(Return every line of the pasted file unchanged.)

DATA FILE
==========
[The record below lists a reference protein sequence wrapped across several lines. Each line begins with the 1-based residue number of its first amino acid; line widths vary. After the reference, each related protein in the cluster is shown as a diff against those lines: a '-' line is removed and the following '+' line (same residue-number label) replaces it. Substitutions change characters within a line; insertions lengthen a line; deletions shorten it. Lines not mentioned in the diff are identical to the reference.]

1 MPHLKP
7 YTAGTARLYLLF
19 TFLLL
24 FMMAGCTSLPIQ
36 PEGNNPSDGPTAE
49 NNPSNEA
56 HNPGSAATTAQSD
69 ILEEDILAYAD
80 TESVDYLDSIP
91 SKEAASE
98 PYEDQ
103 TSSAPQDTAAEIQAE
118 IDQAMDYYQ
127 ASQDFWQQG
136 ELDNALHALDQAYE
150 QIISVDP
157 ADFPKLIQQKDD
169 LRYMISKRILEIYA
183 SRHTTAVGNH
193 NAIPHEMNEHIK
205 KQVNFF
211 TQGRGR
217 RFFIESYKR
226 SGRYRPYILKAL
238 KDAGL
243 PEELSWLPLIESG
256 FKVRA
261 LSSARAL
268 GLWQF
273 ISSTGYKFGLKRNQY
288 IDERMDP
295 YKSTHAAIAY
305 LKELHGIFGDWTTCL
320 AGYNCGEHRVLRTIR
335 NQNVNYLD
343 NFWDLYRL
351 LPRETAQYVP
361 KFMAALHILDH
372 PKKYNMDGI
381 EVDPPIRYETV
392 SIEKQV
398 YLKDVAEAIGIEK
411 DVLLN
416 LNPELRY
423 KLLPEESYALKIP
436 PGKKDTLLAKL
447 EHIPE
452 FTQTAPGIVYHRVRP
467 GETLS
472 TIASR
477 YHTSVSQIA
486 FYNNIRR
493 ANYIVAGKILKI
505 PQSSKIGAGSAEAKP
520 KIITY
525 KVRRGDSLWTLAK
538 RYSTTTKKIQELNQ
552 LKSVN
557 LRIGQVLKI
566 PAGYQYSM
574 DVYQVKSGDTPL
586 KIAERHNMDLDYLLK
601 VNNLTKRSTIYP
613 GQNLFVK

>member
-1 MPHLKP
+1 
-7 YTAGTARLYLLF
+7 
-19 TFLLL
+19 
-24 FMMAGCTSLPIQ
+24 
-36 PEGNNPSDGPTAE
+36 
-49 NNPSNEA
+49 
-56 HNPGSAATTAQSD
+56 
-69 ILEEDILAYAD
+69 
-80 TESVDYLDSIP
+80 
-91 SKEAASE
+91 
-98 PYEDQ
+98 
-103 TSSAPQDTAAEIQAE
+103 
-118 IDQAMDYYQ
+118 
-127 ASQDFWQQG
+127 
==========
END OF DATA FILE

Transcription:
[The record below lists a reference protein sequence wrapped across several lines. Each line begins with the 1-based residue number of its first amino acid; line widths vary. After the reference, each related protein in the cluster is shown as a diff against those lines: a '-' line is removed and the following '+' line (same residue-number label) replaces it. Substitutions change characters within a line; insertions lengthen a line; deletions shorten it. Lines not mentioned in the diff are identical to the reference.]

1 MPHLKP
7 YTAGTARLYLLF
19 TFLLL
24 FMMAGCTSLPIQ
36 PEGNNPSDGPTAE
49 NNPSNEA
56 HNPGSAATTAQSD
69 ILEEDILAYAD
80 TESVDYLDSIP
91 SKEAASE
98 PYEDQ
103 TSSAPQDTAAEIQAE
118 IDQAMDYYQ
127 ASQDFWQQG
136 ELDNALHALDQAYE
150 QIISVDP
157 ADFPKLIQQKDD
169 LRYMISKRILEIYA
183 SRHTTAVGNH
193 NAIPHEMNEHIK
205 KQVNFF
211 TQGRGR
217 RFFIESYKR
226 SGRYRPYILKAL
238 KDAGL
243 PEELSWLPLIESG
256 FKVRA
261 LSSARAL
268 GLWQF
273 ISSTGYKFGLKRNQY
288 IDERMDP
295 YKSTHAAIAY
305 LKELHGIFGDWTTCL
320 AGYNCGEHRVLRTIR
335 NQNVNYLD
343 NFWDLYRL
351 LPRETAQYVP
361 KFMAALHILDH
372 PKKYNMDGI
381 EVDPPIRYETV
392 SIEKQV
398 YLKDVAEAIGIEK
411 DVLLN
416 LNPELRY
423 KLLPEESYALKIP
436 PGKKDTLLAKL
447 EHIPE
452 FTQTAPGIVYHRVRP
467 GETLS
472 TIASR
477 YHTSVSQIA
486 FYNNIRR
493 ANYIVAGKILKI
505 PQSSKIGAGSAEAKP
520 KIITY
525 KVRRGDSLWTLAK
538 RYSTTTKKIQELNQ
552 LKSVN
557 LRIGQVLKI
566 PAGYQYSM
574 DVYQVKSGDTPL
586 KIAERHNMDLDYLLK
601 VNNLTKRSTIYP
613 GQNLFVK

>member
-1 MPHLKP
+1 
-7 YTAGTARLYLLF
+7 
-19 TFLLL
+19 
-24 FMMAGCTSLPIQ
+24 
-36 PEGNNPSDGPTAE
+36 
-49 NNPSNEA
+49 
-56 HNPGSAATTAQSD
+56 
-69 ILEEDILAYAD
+69 
-80 TESVDYLDSIP
+80 
-91 SKEAASE
+91 
-98 PYEDQ
+98 
-103 TSSAPQDTAAEIQAE
+103 
-118 IDQAMDYYQ
+118 
-127 ASQDFWQQG
+127 